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How to avoid perfectionism and enjoy projects?

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  • How to avoid perfectionism and enjoy projects?

    Hi Robert ,

    I decided to write you first of all to thank you for share your knowledge. It is precise and useful for all of us that love electronics. However, more than knowledge I have found in you a model to follow and I think you have experienced similar situations than me. I am currently in a exchange in another country because in my country (Colombia) there is not a real electronics industry (Like Slovakia, I guess). Even I see that usually electronics engineers work in developing apps or web (It's on high demand and well paid). I want to work in electronics and make useful devices (Hardware) but well, I recognize that the process takes a long time and money to become a hardware developer.
    I want to ask you about the failures that you have had in this process (mistakes). I want to know from it how to avoid the perfectionism that delays our projects (Like you know, when to stop reviewing the project files, the design guides, other video or datasheets), the fear to fail and all this things in our minds that keeps us apart sometimes of enjoying the projects (Never its good enough). Also I will thank the experienced people in this community if the share their answers to my question.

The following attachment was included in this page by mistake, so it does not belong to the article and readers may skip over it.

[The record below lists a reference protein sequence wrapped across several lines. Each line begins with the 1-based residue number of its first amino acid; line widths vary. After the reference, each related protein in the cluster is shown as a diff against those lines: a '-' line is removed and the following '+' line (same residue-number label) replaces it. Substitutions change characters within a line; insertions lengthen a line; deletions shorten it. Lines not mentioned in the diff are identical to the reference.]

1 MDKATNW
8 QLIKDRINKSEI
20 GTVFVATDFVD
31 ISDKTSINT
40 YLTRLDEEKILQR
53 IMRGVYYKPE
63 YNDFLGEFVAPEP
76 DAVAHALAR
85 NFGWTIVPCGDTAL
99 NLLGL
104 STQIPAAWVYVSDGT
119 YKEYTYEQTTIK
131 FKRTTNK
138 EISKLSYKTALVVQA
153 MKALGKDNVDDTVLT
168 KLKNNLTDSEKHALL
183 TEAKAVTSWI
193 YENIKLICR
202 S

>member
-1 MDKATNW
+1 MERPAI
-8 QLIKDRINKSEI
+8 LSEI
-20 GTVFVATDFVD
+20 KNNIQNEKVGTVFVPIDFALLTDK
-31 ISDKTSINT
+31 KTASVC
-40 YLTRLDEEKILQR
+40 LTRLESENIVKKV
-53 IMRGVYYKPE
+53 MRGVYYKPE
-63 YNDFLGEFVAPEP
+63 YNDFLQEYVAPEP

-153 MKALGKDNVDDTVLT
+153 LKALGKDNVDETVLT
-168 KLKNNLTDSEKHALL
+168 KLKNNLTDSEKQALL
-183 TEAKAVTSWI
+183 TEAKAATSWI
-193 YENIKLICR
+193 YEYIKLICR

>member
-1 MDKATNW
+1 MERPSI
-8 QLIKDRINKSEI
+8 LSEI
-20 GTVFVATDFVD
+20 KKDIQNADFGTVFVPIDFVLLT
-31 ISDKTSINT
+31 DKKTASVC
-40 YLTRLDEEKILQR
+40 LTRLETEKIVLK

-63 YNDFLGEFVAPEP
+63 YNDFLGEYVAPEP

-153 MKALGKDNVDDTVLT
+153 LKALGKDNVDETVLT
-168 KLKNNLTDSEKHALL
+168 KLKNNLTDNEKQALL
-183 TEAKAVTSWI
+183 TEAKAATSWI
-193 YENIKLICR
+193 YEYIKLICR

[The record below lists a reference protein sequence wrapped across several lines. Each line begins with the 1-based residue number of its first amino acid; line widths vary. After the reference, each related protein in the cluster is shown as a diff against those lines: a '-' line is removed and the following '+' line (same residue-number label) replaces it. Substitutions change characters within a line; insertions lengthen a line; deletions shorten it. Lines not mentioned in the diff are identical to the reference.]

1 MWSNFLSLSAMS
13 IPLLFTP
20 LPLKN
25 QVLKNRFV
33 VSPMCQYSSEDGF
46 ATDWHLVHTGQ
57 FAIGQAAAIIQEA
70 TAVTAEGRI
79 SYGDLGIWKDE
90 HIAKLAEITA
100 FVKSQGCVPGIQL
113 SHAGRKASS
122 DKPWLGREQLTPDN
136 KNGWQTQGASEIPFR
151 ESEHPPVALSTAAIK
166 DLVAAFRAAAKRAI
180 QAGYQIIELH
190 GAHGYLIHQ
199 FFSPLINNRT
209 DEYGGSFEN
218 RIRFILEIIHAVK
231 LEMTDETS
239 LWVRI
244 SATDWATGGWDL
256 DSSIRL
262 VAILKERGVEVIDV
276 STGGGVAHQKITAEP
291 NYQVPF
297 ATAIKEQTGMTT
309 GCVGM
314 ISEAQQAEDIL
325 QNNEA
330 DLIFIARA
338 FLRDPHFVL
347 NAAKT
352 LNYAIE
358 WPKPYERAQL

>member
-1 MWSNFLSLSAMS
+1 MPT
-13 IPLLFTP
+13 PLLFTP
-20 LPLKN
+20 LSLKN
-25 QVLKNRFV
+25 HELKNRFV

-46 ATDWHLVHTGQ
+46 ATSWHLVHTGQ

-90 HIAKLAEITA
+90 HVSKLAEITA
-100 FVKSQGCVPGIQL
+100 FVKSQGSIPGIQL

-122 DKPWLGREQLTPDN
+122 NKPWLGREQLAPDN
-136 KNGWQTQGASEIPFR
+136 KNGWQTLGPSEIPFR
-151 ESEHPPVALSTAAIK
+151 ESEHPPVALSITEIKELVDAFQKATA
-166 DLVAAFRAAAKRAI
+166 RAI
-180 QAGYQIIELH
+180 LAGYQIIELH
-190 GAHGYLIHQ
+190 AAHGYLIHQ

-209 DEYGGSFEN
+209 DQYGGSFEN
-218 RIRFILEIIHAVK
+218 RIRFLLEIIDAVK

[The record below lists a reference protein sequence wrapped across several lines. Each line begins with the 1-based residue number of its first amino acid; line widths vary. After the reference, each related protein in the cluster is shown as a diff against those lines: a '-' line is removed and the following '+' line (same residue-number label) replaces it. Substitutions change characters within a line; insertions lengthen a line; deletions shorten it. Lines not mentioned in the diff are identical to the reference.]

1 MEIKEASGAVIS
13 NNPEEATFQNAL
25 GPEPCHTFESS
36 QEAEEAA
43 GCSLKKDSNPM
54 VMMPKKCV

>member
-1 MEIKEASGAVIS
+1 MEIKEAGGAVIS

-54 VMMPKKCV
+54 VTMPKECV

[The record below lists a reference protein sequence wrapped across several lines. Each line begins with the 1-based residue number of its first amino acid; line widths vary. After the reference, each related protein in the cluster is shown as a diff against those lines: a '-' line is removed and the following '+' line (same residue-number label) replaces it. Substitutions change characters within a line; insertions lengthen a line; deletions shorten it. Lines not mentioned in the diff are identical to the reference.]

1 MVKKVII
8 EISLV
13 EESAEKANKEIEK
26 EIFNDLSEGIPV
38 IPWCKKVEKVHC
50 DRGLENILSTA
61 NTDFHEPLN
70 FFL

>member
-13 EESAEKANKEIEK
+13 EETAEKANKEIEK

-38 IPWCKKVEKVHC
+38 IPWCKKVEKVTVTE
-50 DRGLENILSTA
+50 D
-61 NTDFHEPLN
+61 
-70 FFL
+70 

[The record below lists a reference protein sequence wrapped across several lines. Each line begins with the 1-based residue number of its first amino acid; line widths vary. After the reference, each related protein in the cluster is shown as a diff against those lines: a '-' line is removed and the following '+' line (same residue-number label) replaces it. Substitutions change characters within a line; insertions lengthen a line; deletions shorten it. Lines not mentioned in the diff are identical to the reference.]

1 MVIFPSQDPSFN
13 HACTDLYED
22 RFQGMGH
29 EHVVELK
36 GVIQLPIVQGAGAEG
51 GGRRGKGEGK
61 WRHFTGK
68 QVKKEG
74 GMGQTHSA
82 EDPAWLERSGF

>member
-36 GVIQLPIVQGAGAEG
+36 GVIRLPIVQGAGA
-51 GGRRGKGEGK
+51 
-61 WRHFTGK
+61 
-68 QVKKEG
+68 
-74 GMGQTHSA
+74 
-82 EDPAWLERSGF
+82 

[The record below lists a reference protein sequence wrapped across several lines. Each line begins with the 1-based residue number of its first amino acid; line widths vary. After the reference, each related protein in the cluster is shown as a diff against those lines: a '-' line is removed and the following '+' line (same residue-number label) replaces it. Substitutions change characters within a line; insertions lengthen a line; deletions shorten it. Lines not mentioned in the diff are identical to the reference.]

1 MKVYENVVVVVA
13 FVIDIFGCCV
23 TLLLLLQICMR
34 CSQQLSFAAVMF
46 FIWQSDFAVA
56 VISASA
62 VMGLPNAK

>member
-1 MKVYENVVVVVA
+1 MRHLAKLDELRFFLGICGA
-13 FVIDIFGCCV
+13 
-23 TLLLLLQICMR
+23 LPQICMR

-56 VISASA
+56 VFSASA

Thank you

  • #2
    Following this string closely, similar case in Kenya.

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    • #3
      one advice is that in every contact with a client (or even yourself) you have to really set the DOD parameter! DOD = Definition of Done!! if the client is happy then your done basically... but you have to communicate and specify what the cllient expects from you and you from him.. as long as that is clear then you have a strong base to work from. have regular sessions to make sure both parties are still on the same level.. let the client review the schematics in between.. also do a board review with the client at the end. show them why you did stuff a certain way.. if the client approves then you are done.. no need to go any further unless you want it yourself.. (but a client won't pay you for it) it is good practice to try and go the "extra mile" and make a bit nicer than they need or want.. so you will get good reviews of your work (also ask for a recommendation from you client) also good work will get you referrals to other companies.. and also you might end up with more projects at the same client.. keep things clear / open / ask a lot questions and do not make assumptions..listen to what the client wants and needs.. and give feedback on it.. make sure you are on the same page!! do regular updates.. be honest.. and do not take on projects you are not comfortable with.. again back to the DOD.. as long as that is clear then you should be fine! and no one gets dissapointed.. perfectionism is a real downfall in some projects.. but perfection is never achieved in my opninion. just try and make the next board even better than your last.. final piece of advice.. try and take projects that pay by the hour.. not fixed price by project.. because an engineers judgement is most of the time too positive and you will end up doing it for half the pay because you spend twice as many hours on it.. hope this helps a bit